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WriteOut of Her Mind

by Kelly Waterhouse




Fully, completely

Writers write. It’s not a choice; it’s a voice. It whispers when you sleep, talks when you drive, commentates your daydreams, and then vanishes, leaving you at a loss for the very thing it offered: the words. This week I have been searching for the words to express the grief and gratitude I feel at the loss of a man I have never met: Canada’s poet, Gord Downie. 

This is deeper than a fan adoring a celebrity. This is heart-on- sleeve material. Fully, completely.

In October, 1992, I was a creative writing student at York University who was about to switch my major to Canadian studies, aiming for a masters in Aboriginal studies. People were quick to tell me I was wasting my time. Who studies Canada? Yet, the nation was on the cusp of great changes. Canadians were questioning our identity under the threat of separation. There was a discourse of nationalism versus patriotism, the romance of Canadian history versus the rationalization of injustices, and the quest for an identity in a culture often overshadowed by our geography, but also defined by it. There I was, studying with some of the best minds on Canadian issues. I have never been so eager to study so hard in my life. I cared, deeply.

In October 1992, The Tragically Hip released Fully Completely. Here was a collection of songs with clever, sometimes cryptic lyrics that made poetry cool, weaved around themes that were the very fabric of nationhood that my fellow academics and I were trying to iron out every day.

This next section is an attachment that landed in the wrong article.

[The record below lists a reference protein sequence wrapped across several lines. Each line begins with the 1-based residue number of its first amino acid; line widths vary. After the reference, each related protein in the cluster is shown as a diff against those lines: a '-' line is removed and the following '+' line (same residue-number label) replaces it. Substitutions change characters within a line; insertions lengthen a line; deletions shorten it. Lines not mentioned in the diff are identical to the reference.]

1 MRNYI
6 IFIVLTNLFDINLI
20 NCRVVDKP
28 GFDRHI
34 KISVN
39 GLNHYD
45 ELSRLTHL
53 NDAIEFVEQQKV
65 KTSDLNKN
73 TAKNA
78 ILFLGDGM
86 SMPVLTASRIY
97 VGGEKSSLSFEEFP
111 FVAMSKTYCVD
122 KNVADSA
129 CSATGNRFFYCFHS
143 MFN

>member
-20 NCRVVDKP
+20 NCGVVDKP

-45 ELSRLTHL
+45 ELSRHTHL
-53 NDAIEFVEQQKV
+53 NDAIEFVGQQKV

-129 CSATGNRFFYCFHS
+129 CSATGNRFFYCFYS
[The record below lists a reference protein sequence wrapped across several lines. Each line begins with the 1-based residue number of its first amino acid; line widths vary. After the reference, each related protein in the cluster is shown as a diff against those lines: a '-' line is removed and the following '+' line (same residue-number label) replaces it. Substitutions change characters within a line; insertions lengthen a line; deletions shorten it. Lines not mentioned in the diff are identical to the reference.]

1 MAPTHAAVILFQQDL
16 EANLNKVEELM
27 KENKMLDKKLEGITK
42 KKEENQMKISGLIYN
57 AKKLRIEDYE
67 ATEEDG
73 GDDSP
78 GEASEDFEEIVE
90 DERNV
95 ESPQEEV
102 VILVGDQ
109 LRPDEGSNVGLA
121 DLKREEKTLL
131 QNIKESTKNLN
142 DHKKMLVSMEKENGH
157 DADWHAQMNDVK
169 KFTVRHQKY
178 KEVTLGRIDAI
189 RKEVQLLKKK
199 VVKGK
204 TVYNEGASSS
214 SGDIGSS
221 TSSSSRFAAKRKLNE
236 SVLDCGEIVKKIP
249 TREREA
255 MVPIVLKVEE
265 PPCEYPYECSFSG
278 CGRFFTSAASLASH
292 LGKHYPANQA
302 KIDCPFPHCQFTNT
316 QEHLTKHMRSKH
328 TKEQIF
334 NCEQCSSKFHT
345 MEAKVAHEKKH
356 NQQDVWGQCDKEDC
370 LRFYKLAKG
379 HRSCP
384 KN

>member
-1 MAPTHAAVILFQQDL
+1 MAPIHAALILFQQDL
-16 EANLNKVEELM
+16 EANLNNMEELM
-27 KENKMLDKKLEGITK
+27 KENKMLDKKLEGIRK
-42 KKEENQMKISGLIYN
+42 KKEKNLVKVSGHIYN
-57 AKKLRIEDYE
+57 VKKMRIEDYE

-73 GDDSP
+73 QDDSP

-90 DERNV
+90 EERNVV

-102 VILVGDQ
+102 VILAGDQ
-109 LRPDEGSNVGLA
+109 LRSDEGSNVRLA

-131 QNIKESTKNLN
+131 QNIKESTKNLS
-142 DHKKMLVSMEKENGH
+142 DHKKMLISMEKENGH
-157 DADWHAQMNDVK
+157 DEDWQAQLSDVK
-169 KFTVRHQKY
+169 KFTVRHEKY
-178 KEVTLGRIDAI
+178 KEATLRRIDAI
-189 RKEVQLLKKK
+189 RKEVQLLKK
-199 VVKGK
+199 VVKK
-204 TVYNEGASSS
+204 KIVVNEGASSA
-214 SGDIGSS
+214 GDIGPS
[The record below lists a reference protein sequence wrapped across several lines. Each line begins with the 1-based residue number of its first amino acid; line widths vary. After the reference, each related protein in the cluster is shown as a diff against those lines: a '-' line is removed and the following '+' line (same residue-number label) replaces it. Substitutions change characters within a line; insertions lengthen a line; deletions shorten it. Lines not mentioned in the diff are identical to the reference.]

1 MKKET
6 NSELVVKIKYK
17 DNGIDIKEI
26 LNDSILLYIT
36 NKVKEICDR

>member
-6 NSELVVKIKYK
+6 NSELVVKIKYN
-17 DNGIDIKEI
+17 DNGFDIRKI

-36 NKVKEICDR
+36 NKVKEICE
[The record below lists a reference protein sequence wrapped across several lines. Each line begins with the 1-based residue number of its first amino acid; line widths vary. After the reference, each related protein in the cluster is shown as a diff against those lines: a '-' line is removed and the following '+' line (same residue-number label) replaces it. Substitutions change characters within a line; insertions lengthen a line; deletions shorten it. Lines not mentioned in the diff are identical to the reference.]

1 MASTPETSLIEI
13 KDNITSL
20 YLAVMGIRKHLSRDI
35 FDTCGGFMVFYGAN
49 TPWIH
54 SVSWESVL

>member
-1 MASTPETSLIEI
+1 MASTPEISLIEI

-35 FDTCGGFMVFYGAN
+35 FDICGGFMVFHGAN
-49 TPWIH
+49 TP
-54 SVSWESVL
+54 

To understand Courage (For Hugh MacLennan), it helped to know MacLennan’s philosophies. And while Jacques Cartier had “the real bum’s eye for clothes,” we knew Looking for a place to happen was about the arrival of Europeans and the destruction of Aboriginal cultures. Wheat Kings brought to words the injustice of our legal system for David Milgaard. At the Hundredth Meridian, loaded with metaphors, can be interpreted to depict a country divided by invisible socio-political lines. Locked in the Trunk of a Car satisfied my fascination with the FLQ Crisis with the speculation of lyrical attributes to the kidnapping of Pierre Laporte. Who knows if that was the intent, but just the idea was enough. And the Holy Grail? They sang about Bill Barilko and the Toronto Maple Leafs with the innocence of a hockey card tucked under a cap. It doesn’t get any more Canadian than that.

The Tragically Hip held up a mirror to Canadians and showed us a reflection of our insecure culture, the good and the bad, without judgement and said, “Look. This is us. This is who we are. Now imagine what we can become.”

Fully, completely. Of all the Hip albums, this is the one that resonates most with me. It takes me back to a time when I felt like maybe I could change the world. I haven’t yet but there’s still time.

My tribute lacks eloquence, but my words are sincere. For me, Gord Downie validated the significance of the two things I am most passionate about: Canadian culture and writing. His words spoke to a nation and we listened. I hope we never stop. He showed us who we are and left us with the challenge to do better, to be better.

His legacy is our future.

Vol 50 Issue 43

 
 

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